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ARTICLE
Year : 1968  |  Volume : 16  |  Issue : 3  |  Page : 105-108

Aqueous humor ascorbic acid in normal, cataractous and aphakic Indian subjects


Department of Ophthalmology, Sawai Man Singh Medical College and Hospital, Jaipur, India

Date of Web Publication24-Dec-2007

Correspondence Address:
B N Consul
Department of Ophthalmology, Sawai Man Singh Medical College and Hospital, Jaipur
India
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Source of Support: None, Conflict of Interest: None


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How to cite this article:
Consul B N, Mathur G B, Mehrotra A S. Aqueous humor ascorbic acid in normal, cataractous and aphakic Indian subjects. Indian J Ophthalmol 1968;16:105-8

How to cite this URL:
Consul B N, Mathur G B, Mehrotra A S. Aqueous humor ascorbic acid in normal, cataractous and aphakic Indian subjects. Indian J Ophthalmol [serial online] 1968 [cited 2020 Aug 6];16:105-8. Available from: http://www.ijo.in/text.asp?1968/16/3/105/37530

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  Introduction Top


Ascorbic acid is a well known body constituent reacting and changing during many metabolic and patho­logical processes in the human body. It plays an important role in meta­bolism of the crystalline lens in addi­tion to metabolising large quantities of aromatic aminoacids, tyrosine, phe­nylaneline and is probably also anti-­infective. Besides, it takes part in the tissue respiratory mechanism in­volving the glutathione system (SZENT-GYORGI, [13] )

Although some work had been done on the chemistry of intraocular fluids previously, it was not till 1927, that DUKE-ELDER [6] made a more com­plete analysis of their composition. The actual work of the estimation of ascorbic acid in aqueous humor and its relationship with lenticular chan­ges started after the demonstration of its presence in lens and aqueous by BRICH AND DANN [4] in 1933, and also by HARRIS [7] in the same year.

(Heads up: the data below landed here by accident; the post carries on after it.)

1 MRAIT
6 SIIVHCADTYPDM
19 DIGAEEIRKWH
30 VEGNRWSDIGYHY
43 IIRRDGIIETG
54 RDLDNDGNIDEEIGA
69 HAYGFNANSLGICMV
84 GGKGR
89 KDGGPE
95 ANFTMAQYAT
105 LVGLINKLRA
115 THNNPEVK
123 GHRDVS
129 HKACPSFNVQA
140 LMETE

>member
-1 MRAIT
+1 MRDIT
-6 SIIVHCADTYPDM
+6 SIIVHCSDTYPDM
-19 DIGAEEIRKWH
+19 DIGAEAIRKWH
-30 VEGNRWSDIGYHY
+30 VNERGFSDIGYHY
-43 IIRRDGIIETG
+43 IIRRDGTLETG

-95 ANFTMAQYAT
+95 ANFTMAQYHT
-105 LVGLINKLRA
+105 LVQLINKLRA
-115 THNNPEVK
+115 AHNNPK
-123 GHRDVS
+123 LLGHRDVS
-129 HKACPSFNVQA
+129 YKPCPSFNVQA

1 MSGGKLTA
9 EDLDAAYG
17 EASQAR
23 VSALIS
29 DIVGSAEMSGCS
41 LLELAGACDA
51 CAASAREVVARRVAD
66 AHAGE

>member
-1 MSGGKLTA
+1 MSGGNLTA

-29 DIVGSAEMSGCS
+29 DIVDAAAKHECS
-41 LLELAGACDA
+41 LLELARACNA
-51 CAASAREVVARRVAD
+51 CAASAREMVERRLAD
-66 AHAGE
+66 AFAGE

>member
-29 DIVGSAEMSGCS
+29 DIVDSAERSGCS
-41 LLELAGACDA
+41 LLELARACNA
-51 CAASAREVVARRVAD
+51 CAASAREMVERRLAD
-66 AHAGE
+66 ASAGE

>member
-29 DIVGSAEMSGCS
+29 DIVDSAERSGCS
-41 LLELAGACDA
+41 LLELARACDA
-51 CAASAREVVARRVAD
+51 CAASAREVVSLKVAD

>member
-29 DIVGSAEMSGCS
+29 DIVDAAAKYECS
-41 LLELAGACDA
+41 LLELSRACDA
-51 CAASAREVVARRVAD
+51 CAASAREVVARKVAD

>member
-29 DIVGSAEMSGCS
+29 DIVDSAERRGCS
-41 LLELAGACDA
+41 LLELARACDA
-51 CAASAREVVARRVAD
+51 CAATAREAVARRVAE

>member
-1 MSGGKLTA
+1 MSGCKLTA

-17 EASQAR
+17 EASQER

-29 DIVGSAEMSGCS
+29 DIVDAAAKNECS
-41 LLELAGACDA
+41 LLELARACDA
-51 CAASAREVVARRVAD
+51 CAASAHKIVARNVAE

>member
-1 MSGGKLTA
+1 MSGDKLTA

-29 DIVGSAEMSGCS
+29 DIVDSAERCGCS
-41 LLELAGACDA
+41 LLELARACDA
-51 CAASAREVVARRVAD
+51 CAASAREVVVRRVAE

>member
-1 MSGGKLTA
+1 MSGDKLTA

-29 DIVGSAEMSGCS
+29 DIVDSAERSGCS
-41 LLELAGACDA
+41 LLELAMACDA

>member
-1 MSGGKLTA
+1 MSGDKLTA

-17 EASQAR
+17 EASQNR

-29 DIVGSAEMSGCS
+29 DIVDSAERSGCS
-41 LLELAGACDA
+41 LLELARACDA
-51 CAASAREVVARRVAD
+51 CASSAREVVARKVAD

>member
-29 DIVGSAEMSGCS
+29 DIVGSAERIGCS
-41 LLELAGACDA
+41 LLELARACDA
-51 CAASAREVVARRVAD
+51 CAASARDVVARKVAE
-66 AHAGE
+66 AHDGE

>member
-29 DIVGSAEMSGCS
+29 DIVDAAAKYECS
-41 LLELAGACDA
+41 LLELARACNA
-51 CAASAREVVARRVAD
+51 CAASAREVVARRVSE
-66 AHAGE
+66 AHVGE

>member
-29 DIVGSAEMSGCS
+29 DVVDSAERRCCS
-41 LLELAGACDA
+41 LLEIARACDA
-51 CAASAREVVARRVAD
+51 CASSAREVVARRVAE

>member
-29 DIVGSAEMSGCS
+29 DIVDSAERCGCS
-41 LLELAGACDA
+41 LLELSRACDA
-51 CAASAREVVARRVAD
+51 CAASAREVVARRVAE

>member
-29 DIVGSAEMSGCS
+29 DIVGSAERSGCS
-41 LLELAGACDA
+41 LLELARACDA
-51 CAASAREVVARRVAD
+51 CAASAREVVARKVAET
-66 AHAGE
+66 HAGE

It is now confirmed that the ascor­bic acid concentration in aqueous humor is higher than in serum but the ratio between them, as reported by different workers - KINSEY [8] , CHATERJEE AND GHOSH, [5] NE­MA and SHRIVASTAVA [10] and others, have been different. Indian figures given by the latter two workers are lower as compared to workers out­side India [Table - 3].

With the great advance in the pre­cision of medical instruments and use of devices such as spectro photo­meter and flame photometer, it has been possible to assess the details of the composition of intraocular fluid more accurately. This, coupled with - lack of reports on the aspects of the study of ascorbic acid content in aque­ous humor of cataractous patients in our country, has made us undertake this study to establish normal values of ascorbic acid in aqueous humor of healthy persons in Rajasthan and to explore the significance of changes produced in its level in those suffer­ing from various types of cataract.


  Material and method Top


Estimation of ascorbic acid in aqueous humor was done for the pre­sent study in 80 cases, out of which 10 cases were having a normal lens, 25 cases were of immature cataract, 25 cases of mature cataract, 10 cases of hypermature cataract and 10 cases of aphakia. All these samples of aqueous were taken from the patients admitted in the wards of S. M. S. Hospital, Jaipur waiting for cataract operation. The cases with transpa­rent healthy lenses were selected from those patients who came for extraocular operations and were ad­mitted in the wards (Pterygium, chronic dacryocystitis etc.).

On admission of the patients, a brief clinical history was taken and detailed clinical examination was made, including blood pressure and urine examinations. Detailed local examination of the eye was done to rule out any evidence of ge­neral and local disease. In cases with cataract, an examination with a slitlamp was made to determine the type of cataract.